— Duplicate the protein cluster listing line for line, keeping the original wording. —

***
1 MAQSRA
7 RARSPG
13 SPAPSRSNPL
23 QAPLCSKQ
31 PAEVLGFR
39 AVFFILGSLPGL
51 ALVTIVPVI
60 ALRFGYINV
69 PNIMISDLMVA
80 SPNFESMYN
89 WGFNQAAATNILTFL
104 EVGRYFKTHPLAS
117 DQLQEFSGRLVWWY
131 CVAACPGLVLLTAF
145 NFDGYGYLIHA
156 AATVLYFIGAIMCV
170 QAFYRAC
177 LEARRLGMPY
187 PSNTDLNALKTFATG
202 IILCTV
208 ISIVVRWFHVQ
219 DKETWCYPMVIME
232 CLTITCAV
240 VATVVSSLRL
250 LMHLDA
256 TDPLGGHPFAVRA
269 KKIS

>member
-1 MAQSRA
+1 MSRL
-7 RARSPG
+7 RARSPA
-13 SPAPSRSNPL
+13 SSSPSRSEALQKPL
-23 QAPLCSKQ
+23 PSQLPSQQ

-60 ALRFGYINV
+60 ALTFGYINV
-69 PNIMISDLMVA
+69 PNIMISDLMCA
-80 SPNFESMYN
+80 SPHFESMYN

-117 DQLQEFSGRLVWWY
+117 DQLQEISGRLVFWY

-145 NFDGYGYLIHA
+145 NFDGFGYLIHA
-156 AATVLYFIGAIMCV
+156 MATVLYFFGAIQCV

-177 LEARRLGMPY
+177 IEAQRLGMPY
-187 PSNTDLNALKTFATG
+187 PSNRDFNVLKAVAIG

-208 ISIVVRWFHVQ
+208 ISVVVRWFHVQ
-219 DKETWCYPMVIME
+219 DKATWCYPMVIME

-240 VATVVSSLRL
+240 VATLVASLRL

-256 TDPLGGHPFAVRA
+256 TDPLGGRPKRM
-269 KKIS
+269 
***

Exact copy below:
1 MAQSRA
7 RARSPG
13 SPAPSRSNPL
23 QAPLCSKQ
31 PAEVLGFR
39 AVFFILGSLPGL
51 ALVTIVPVI
60 ALRFGYINV
69 PNIMISDLMVA
80 SPNFESMYN
89 WGFNQAAATNILTFL
104 EVGRYFKTHPLAS
117 DQLQEFSGRLVWWY
131 CVAACPGLVLLTAF
145 NFDGYGYLIHA
156 AATVLYFIGAIMCV
170 QAFYRAC
177 LEARRLGMPY
187 PSNTDLNALKTFATG
202 IILCTV
208 ISIVVRWFHVQ
219 DKETWCYPMVIME
232 CLTITCAV
240 VATVVSSLRL
250 LMHLDA
256 TDPLGGHPFAVRA
269 KKIS

>member
-1 MAQSRA
+1 MSRL
-7 RARSPG
+7 RARSPA
-13 SPAPSRSNPL
+13 SSSPSRSEALQKPL
-23 QAPLCSKQ
+23 PSQLPSQQ

-60 ALRFGYINV
+60 ALTFGYINV
-69 PNIMISDLMVA
+69 PNIMISDLMCA
-80 SPNFESMYN
+80 SPHFESMYN

-117 DQLQEFSGRLVWWY
+117 DQLQEISGRLVFWY

-145 NFDGYGYLIHA
+145 NFDGFGYLIHA
-156 AATVLYFIGAIMCV
+156 MATVLYFFGAIQCV

-177 LEARRLGMPY
+177 IEAQRLGMPY
-187 PSNTDLNALKTFATG
+187 PSNRDFNVLKAVAIG

-208 ISIVVRWFHVQ
+208 ISVVVRWFHVQ
-219 DKETWCYPMVIME
+219 DKATWCYPMVIME

-240 VATVVSSLRL
+240 VATLVASLRL

-256 TDPLGGHPFAVRA
+256 TDPLGGRPKRM
-269 KKIS
+269 